Katniss Everdeen survived the deadly Hunger Games, but in doing so both she and Peeta Mellark defied the all-powerful Capitol. Now on her victory tour and under the menacing scrutiny of ruthless President Snow, Katniss finds herself the reluctant figurehead for a growing spirit of rebellion in the oppressed districts of dystopian Panem. When the ‘girl on fire’ once again finds herself fighting for her own life and to protect those she loves, it may be just the spark needed to start a real revolution.
The second big screen instalment of Suzanne Collins’ blockbuster book series dramatically expands the scale of storytelling. Following Katniss and Peeta on their victory tour quickly establishes a wider world beyond the narrow confines of the first film’s brutal Games arena and Capitol training rooms.
Fans of the book should be delighted to see the introduction of an array of new characters handled so well. Newcomer Sam Claflin is a perfectly toned and cheeky embodiment of trident wielding tribute Finnick Odair. He wields weapons and flirtatious sugar cubes with equal charm and purpose. Likewise Jena Malone is a satisfyingly snarling fit for the axe wielding and permanently furious Johanna Mason.
The wider world explored by Catching Fire is populated by accomplished character actors with credible and worthwhile screen presence. New talents like Jeffery Wright and Phillip Seymour Hoffman take their place alongside a welcome increase in screen time for Rachel McAdams, Woody Harrelson and Donald Sutherland. McAdam’s flamboyant Effie Trinket proved a comedic fan favourite in the first film and this time she adds surprising heart to an already likeable character.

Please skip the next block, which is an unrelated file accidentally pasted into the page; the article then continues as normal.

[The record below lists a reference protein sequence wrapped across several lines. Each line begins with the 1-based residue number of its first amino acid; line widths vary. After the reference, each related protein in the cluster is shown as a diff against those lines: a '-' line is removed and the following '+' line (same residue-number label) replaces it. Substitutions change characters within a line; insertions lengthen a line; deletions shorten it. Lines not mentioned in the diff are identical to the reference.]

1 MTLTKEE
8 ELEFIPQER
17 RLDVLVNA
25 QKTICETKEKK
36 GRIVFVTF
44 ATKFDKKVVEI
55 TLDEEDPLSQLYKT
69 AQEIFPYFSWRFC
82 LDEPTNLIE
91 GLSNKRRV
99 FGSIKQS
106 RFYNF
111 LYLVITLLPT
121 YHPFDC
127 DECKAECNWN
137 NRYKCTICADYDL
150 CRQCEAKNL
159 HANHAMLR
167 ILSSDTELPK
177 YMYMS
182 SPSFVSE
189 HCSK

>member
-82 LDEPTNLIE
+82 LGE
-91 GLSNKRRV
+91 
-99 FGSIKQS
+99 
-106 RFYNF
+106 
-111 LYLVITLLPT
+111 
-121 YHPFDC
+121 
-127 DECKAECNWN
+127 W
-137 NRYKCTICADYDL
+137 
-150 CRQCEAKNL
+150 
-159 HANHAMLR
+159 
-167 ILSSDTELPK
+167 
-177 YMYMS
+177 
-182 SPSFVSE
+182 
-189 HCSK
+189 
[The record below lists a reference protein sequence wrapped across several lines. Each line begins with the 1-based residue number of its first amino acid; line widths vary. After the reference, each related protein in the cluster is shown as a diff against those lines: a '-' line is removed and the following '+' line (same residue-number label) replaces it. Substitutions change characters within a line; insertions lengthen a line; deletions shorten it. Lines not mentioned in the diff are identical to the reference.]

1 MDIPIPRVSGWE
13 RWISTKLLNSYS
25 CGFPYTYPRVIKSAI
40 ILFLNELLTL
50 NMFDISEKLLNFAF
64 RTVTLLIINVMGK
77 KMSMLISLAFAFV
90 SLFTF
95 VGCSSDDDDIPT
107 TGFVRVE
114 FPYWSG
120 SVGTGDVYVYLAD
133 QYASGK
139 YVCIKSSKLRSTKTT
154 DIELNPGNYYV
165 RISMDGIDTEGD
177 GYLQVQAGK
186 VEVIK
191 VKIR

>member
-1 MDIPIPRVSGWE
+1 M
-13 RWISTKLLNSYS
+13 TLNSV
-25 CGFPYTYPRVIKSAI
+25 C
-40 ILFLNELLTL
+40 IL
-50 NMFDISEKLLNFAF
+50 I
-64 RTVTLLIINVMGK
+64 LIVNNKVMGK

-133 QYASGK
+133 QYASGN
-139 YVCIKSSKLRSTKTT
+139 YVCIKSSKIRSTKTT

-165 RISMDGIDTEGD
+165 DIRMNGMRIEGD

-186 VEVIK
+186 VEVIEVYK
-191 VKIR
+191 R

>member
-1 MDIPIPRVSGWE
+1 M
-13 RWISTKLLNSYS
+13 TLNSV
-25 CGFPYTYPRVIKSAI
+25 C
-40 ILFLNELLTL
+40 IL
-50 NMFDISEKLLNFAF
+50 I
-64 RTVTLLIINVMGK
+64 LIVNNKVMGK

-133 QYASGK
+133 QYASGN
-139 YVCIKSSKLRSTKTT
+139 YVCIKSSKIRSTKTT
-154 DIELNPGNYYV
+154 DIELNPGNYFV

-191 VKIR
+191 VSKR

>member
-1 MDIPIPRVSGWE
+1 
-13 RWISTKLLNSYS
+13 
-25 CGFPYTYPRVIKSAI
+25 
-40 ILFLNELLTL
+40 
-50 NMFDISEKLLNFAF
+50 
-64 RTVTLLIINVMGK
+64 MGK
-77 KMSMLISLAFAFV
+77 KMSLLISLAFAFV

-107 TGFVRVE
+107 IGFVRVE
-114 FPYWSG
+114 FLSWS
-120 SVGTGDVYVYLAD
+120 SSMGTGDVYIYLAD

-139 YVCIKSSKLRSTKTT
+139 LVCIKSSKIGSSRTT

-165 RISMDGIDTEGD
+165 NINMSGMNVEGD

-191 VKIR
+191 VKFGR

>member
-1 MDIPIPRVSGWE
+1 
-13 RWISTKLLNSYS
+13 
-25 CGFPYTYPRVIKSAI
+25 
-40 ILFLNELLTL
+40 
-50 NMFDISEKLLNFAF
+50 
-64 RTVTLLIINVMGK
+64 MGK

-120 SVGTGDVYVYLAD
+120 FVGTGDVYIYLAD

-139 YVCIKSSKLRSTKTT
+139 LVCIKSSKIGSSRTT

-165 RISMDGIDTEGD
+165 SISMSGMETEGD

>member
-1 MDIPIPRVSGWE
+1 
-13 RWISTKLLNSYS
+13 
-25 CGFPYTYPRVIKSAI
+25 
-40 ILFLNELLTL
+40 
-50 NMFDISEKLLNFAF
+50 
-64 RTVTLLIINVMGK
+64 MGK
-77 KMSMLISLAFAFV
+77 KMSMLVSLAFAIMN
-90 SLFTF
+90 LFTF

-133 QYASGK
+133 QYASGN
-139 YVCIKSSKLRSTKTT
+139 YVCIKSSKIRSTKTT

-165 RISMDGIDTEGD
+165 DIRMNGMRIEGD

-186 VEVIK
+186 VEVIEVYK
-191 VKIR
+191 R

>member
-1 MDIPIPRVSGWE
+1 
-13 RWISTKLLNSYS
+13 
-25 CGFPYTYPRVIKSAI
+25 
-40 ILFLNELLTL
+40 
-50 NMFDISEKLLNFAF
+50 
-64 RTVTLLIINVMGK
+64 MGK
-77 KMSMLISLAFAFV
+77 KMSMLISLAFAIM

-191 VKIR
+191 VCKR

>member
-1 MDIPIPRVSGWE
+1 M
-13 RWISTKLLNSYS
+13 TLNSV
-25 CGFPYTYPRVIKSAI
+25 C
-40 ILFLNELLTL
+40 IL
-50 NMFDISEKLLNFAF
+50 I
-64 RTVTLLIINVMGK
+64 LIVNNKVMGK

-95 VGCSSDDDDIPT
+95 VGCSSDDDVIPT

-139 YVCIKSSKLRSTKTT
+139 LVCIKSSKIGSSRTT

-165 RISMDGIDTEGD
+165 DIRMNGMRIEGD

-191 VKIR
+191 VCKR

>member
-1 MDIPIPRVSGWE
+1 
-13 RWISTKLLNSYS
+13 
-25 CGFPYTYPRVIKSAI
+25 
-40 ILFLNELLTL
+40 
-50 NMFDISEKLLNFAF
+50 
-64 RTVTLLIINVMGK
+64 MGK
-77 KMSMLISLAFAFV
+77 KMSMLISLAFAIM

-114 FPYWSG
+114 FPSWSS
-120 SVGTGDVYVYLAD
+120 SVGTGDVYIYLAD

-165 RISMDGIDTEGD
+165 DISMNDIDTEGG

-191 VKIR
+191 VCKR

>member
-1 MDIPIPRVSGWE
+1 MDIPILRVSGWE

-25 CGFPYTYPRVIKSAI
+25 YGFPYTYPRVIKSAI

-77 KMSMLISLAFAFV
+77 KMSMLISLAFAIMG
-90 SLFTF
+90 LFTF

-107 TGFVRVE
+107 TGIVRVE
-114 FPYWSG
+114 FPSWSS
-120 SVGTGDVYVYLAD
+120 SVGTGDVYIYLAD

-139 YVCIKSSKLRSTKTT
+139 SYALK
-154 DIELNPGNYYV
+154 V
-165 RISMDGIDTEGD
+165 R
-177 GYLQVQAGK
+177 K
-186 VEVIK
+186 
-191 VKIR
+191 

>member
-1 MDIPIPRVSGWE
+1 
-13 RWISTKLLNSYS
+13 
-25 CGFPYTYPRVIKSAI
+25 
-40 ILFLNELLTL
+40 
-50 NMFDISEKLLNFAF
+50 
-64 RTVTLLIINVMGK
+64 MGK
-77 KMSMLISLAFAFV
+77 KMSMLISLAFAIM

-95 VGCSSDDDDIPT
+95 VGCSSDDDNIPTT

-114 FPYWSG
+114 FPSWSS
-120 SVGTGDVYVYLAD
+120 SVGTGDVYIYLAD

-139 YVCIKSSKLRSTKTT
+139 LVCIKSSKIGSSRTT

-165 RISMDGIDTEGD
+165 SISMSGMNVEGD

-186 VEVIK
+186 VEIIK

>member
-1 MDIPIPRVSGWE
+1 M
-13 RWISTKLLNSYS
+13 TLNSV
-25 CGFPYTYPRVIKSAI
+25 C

Since the release of the first Hunger Games film Jennifer Lawrence has become a household name, won a deserved best actress Oscar, and established her place as an undisputed superstar of her generation. In Catching Fire she easily reaffirms her abundant self-evident talents and delivers a performance equally physically and emotionally convincing. She portrays Katniss as a heroine that is both believably traumatised and battle hardened.
Katniss is neither an invincible superhero nor a hysterical damsel in distress. It’s a refreshing change from the two polarised extremes which female leads are so often shoehorned into by summer blockbusters. Her stoic determination in the face of fear makes her admirably courageous. She’s an inspirational bow wielding heroine who isn’t ever defined or limited by any of her relationships with men.